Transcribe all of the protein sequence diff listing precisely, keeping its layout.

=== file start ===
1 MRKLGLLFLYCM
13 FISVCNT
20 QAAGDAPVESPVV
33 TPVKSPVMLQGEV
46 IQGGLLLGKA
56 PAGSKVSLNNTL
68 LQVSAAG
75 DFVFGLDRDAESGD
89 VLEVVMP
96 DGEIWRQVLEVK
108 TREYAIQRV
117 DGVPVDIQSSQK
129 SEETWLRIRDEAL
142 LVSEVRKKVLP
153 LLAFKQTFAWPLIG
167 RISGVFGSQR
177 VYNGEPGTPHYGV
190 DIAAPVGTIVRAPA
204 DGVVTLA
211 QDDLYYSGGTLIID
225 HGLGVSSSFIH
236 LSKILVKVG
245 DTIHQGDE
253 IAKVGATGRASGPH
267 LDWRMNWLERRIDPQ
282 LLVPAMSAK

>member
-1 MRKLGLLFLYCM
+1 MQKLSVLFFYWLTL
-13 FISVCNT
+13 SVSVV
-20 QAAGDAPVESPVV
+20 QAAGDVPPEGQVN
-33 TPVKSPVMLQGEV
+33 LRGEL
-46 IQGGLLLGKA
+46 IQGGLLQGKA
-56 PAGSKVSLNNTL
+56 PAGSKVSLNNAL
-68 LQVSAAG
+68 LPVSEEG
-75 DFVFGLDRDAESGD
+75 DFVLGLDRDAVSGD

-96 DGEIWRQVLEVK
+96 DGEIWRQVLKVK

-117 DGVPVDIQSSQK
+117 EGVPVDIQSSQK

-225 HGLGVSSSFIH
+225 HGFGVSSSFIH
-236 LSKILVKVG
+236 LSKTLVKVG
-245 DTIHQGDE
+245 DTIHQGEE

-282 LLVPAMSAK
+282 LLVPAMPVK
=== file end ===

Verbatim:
1 MRKLGLLFLYCM
13 FISVCNT
20 QAAGDAPVESPVV
33 TPVKSPVMLQGEV
46 IQGGLLLGKA
56 PAGSKVSLNNTL
68 LQVSAAG
75 DFVFGLDRDAESGD
89 VLEVVMP
96 DGEIWRQVLEVK
108 TREYAIQRV
117 DGVPVDIQSSQK
129 SEETWLRIRDEAL
142 LVSEVRKKVLP
153 LLAFKQTFAWPLIG
167 RISGVFGSQR
177 VYNGEPGTPHYGV
190 DIAAPVGTIVRAPA
204 DGVVTLA
211 QDDLYYSGGTLIID
225 HGLGVSSSFIH
236 LSKILVKVG
245 DTIHQGDE
253 IAKVGATGRASGPH
267 LDWRMNWLERRIDPQ
282 LLVPAMSAK

>member
-1 MRKLGLLFLYCM
+1 MQKLSVLFFYWLTL
-13 FISVCNT
+13 SVSVV
-20 QAAGDAPVESPVV
+20 QAAGDVPPEGQVN
-33 TPVKSPVMLQGEV
+33 LRGEL
-46 IQGGLLLGKA
+46 IQGGLLQGKA
-56 PAGSKVSLNNTL
+56 PAGSKVSLNNAL
-68 LQVSAAG
+68 LPVSEEG
-75 DFVFGLDRDAESGD
+75 DFVLGLDRDAVSGD

-96 DGEIWRQVLEVK
+96 DGEIWRQVLKVK

-117 DGVPVDIQSSQK
+117 EGVPVDIQSSQK

-225 HGLGVSSSFIH
+225 HGFGVSSSFIH
-236 LSKILVKVG
+236 LSKTLVKVG
-245 DTIHQGDE
+245 DTIHQGEE

-282 LLVPAMSAK
+282 LLVPAMPVK